Monday, November 16, 2009
Charles G. Geyh (Indiana University Bloomington School of Law) has posted "Straddling the Fence between Truth and Pretence: The Role of Law and Preference in Judicial Decision-Making and the Future of Judicial Independence" on SSRN. It will be published in the Notre Dame Journal of Law, Ethics and Public Policy.
The abstract states:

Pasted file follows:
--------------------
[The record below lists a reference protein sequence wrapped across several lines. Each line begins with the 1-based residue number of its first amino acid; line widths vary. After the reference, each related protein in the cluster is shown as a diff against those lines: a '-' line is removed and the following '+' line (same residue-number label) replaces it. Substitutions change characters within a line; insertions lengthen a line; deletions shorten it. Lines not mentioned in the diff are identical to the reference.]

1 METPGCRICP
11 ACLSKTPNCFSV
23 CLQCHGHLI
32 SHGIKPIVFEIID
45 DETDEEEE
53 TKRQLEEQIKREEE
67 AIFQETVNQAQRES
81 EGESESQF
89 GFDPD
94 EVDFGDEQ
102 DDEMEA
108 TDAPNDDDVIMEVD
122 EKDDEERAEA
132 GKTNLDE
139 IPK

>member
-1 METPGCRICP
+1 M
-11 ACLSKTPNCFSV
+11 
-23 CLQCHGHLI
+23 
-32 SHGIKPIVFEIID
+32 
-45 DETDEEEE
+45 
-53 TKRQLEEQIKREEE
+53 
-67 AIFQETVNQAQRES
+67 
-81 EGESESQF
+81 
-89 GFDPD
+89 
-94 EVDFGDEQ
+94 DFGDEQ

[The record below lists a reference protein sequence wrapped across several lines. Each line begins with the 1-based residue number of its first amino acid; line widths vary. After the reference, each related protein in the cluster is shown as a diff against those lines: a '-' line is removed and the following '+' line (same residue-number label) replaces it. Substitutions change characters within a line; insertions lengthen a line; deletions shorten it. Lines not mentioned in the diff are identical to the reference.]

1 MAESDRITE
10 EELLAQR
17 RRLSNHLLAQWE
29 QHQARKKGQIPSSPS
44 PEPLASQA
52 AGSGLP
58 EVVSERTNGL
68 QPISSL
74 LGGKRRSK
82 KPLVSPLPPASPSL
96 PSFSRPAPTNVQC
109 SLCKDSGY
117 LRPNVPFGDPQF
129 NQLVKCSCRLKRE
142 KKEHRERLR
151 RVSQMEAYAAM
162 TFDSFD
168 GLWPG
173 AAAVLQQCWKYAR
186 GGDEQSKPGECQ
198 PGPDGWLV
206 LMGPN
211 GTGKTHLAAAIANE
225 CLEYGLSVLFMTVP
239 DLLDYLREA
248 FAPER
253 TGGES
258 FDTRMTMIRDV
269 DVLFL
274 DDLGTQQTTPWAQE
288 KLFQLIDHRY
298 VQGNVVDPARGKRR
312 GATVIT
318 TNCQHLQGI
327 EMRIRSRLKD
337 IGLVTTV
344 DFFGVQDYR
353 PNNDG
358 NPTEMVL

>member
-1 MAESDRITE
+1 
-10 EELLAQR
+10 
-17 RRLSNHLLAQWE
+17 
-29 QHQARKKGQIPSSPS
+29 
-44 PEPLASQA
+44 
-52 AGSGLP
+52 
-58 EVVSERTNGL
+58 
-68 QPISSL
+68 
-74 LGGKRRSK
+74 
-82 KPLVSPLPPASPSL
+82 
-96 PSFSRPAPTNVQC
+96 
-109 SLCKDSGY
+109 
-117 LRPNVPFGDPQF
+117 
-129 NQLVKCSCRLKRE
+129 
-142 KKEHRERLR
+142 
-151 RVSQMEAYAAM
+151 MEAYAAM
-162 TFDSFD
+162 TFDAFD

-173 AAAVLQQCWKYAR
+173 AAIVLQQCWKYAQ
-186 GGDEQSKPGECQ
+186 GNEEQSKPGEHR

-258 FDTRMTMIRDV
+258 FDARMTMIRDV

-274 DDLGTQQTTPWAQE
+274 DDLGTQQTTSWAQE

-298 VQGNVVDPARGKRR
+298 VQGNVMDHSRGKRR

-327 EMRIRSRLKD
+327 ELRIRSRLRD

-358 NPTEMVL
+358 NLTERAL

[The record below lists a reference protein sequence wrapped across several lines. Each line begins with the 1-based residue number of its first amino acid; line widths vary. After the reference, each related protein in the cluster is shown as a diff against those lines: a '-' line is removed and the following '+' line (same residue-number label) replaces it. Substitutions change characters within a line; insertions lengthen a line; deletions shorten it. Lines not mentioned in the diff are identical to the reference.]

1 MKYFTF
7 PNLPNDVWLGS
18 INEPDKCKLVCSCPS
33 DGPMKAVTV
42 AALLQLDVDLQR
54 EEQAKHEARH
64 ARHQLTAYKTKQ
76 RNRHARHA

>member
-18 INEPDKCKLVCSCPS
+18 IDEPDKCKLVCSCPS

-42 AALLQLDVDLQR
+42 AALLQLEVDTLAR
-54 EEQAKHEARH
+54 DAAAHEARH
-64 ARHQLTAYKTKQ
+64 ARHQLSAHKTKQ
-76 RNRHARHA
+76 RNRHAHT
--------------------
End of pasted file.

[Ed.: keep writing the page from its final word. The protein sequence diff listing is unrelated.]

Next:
In this essay, I begin by describing two contrasting models of judicial decision-making. The traditional, law-based model posits that judges, if left to their own devices, will do their best to uphold the rule of law, and to that end, judicial independence is necessary to protect the decisions they make from external interference. The emerging, preference-based model, on the other hand, posits that independent judges exploit their independence by implementing their personal attitudes or values with no particular regard for the rule of law. I will then explain how contemporary debates on such issues as judicial selection, the regulation of judicial speech, the optimal rules for judicial disqualification, and the relationship between judicial independence and accountability generally, are animated by these contrasting models of judicial decision-making. I accept a widely-shared, common-sense view that the dichotomy between law-based and preference-based models is a false one, in that law and preferences both play a role in judicial decision-making. I argue, however, that the legal establishment has been reluctant to depart from the script of the law-based model, for fear that doing so will undermine the primary justification for independence (by conceding that independent judges do more than simply follow the law when they decide cases). I argue that there may be other justifications for judicial independence that ought to hold sway in a world where judicial decision-making involves a complex interplay between law and preference-justifications that liberate judges and lawyers to speak more candidly about the role preferences play in judicial decision-making without conceding the need to curtail judicial autonomy in untoward ways. If we can move toward a broader consensus on what judges do when they decide cases, it may enable more meaningful engagement on such issues as judicial selection, speech, disqualification, independence and accountability.